Lack of Vertical Integration
Some believe that the lack of vertical integration business regulations is another reason behind hidden ownership/financier practices. Vertical integration is when a business controls multiple levels of production. For example, if a cannabis producer/processor wants to obtain a retail license, open up their own retail shop, and sell their own products. Washington’s 502 industry doesn’t allow for vertical integration, meaning if you own a producer or processor license you cannot simultaneously own a retail license and vice-versa. Some places like Massachusetts require vertical integration. Oregon has a hybrid style that allows for optional vertical integration. California does a 70/30 rule, meaning retail stores have to sell 70 percent of product they produced or processed themselves.
There are valid arguments for and against vertical integration depending on who you ask, financiers, retailers, producers and farmers all have varying opinions about what works best for them. Many producer/processors want the right to sell their own products to so they can avoid retail markups and have complete control of their product until it leaves with the customer. But others don’t want anything to do with retail because it requires a completely different set of business requirements and skills that they don’t have or don’t want to acquire. They believe separating the levels of productions lets growers grow and sellers sell which makes higher quality products.
Washington State has a long agricultural history where vertical integration is the primary business practice. Washington State’s I-502 rulebook prevents vertical integration. It’s interesting that the state forces cannabis farmers to use a third party to sell their products when they don’t force other farmers to do so. Retailers don’t necessarily possess the knowledge or employees to sell a specific farmer’s product properly.
Vertical integration relates to hidden ownership like this… Some licensees want the option to control every level of production. Since Washington doesn’t give them that option, they set up another license in someone else’s name while staying the party of interest behind the scenes. For example – Bob owns a producer and processor license. Bob is tired of retailers marking his products up in price and perceives them as mishandling his products. Bob thinks he can do better. So, Bob gives all the necessary funds to his girlfriend and she acquires a retail license. Publically and on paper, Bob’s girlfriend owns the license. Behind the scenes, it’s Bob who is controlling the daily operations of all three licenses to have complete control of his product from seed to sale.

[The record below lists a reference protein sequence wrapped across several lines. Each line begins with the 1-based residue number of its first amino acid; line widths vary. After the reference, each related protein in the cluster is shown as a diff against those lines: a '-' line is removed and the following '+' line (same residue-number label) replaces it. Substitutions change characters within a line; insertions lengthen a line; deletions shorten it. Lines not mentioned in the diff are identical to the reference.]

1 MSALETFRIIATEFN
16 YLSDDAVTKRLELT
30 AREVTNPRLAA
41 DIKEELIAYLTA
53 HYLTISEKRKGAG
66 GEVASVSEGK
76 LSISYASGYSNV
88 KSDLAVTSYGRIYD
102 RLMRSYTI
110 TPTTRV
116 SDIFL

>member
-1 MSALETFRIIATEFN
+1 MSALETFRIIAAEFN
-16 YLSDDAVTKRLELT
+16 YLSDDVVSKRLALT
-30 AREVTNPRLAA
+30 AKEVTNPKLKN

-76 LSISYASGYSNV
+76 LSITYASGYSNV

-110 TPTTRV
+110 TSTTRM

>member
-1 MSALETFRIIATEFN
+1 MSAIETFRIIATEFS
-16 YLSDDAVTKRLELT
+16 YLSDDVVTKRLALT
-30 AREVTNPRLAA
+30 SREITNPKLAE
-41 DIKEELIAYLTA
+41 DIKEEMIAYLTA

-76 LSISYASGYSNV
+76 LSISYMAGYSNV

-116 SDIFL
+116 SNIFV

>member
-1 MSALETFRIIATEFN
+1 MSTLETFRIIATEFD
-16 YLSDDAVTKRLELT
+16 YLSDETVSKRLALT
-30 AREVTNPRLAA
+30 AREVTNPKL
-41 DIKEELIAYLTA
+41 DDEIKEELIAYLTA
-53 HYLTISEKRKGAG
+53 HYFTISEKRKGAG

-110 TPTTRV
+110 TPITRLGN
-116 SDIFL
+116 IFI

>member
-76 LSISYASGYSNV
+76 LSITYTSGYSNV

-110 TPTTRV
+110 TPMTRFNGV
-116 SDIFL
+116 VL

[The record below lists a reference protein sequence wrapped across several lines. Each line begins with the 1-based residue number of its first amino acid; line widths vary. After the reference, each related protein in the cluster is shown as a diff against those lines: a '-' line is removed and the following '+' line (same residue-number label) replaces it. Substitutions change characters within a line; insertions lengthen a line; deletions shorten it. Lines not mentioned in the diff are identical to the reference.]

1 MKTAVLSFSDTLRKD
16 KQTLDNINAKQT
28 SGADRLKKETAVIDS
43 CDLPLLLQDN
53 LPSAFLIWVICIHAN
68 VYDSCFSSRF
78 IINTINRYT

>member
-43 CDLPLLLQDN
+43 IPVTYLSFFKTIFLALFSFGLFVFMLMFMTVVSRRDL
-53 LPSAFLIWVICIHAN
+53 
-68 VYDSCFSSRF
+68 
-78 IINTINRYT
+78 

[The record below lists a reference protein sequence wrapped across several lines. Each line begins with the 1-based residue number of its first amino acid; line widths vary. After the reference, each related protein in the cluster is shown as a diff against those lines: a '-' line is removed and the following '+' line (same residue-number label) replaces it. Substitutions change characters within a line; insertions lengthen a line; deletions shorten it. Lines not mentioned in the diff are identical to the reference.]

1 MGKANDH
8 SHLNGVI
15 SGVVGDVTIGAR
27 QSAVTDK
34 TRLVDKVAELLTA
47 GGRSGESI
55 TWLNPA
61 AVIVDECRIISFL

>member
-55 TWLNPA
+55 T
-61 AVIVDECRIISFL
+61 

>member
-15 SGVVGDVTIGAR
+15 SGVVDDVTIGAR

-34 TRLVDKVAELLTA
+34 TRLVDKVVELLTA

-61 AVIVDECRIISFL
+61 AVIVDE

People who are anti-vertical integration believe that vertical integration makes it easier for a system to become monopolized and increases the barrier of entry into the industry, but others believe this logic is incorrect based on data for the state. People who are pro-vertical integration think those in the industry should have the option to control their products from seed to sale and that it creates a more consistent and stable market for the long term. This debate continues to rage on behind closed doors of the cannabis industry.
Another question worth asking is whether some sort of amnesty or leniency policy is necessary for an industry that was basically seen as a black market run by criminal organizations in the eyes of the law less than a decade ago. Many recreational producers purchased their license with money made from unregulated cannabis. Almost overnight, these “criminals” become taxed cannabis farmers in the legal market. It may be unrealistic to expect these people to adjust to the spotlight of government regulation after a few years when their entire business had to be shrouded in secrecy for decades prior due to the threat of criminal prosecution.
Some people believe in a more black and white solution. If you followed the rules, you get to play, if you broke to rules, you’re out. One producer, who chose to remain anonymous, believes this amnesty and leniency solution is unfair to people who have been playing by the rules for the duration of the industry, and now seemingly have no incentive to do so if the people who cheat on licenses and taxes just get a free pass to keep their license. They went on to say that the market is completely oversaturated and if you take away non-compliant licenses, that will help reduce product flowing into the over-saturated cannabis market.
The WSLCB said they would ruminate on these amnesty and leniency ideas for a month before reconvening for another discussion. Whatever their solution, it must address the two important issues – The first is getting people compliant and getting criminal organization fingers out of the 502 industry. The second is taking care of licenses that have stayed compliant for the length of our young industry. Punishing wrongdoers is necessary, but taking care of your allies is crucial for keeping the peace and encouraging self-regulation if that is indeed their goal. Nobody is going to self-regulate if they don’t believe it’s in their best interest to do so, and the WSLCB should be inclined to show compliant licensees that there’s some benefit for stepping forward and speaking out, instead of staying quiet and going about their business.
The WSLCB conversation was transcribed by cannabisdata.com, a website founded by computer scientists, and public record specialists whose purpose involves obtaining, breaking-down and distributing data and information to serve all sectors of the cannabis industry.